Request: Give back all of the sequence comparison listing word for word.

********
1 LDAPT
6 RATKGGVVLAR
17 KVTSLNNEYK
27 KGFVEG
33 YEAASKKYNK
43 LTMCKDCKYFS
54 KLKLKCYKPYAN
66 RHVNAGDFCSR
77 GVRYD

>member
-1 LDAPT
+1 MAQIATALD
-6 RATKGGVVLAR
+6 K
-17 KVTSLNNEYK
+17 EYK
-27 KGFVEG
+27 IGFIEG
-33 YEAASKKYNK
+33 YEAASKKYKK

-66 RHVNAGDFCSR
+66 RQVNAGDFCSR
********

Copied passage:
1 LDAPT
6 RATKGGVVLAR
17 KVTSLNNEYK
27 KGFVEG
33 YEAASKKYNK
43 LTMCKDCKYFS
54 KLKLKCYKPYAN
66 RHVNAGDFCSR
77 GVRYD

>member
-1 LDAPT
+1 MAQIATALD
-6 RATKGGVVLAR
+6 K
-17 KVTSLNNEYK
+17 EYK
-27 KGFVEG
+27 IGFIEG
-33 YEAASKKYNK
+33 YEAASKKYKK

-66 RHVNAGDFCSR
+66 RQVNAGDFCSR